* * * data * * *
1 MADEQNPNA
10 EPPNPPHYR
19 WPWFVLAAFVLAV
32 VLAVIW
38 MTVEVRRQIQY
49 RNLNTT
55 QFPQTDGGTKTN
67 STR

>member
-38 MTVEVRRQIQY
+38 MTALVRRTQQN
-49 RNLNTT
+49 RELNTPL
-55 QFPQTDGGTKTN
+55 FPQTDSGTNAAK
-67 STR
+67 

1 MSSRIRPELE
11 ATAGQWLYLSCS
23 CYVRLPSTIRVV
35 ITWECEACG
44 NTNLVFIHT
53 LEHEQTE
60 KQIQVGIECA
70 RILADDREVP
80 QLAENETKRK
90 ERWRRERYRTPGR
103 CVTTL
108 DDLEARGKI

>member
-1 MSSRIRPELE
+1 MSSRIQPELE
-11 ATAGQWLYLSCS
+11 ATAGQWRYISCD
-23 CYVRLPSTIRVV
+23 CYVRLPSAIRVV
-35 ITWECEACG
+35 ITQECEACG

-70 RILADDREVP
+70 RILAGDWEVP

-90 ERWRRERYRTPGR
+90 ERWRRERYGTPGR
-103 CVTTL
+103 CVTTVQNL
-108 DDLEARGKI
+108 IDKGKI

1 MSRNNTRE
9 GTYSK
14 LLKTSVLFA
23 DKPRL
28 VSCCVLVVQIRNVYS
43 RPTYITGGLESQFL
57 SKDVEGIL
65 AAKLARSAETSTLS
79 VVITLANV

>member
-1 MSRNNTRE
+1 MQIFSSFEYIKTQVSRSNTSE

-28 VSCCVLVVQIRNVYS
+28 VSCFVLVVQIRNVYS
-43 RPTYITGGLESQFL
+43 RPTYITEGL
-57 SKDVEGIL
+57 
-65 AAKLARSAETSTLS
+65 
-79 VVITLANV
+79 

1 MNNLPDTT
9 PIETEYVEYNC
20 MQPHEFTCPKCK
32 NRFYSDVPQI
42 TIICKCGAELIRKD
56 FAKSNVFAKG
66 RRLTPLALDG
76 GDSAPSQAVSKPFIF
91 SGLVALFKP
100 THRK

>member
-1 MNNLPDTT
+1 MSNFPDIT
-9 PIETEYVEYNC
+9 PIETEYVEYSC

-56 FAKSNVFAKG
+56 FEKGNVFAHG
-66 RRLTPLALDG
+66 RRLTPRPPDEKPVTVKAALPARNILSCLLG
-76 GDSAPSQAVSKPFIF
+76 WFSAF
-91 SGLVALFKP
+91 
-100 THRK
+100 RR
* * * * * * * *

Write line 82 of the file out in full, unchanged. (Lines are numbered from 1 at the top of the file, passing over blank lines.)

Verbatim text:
-9 PIETEYVEYNC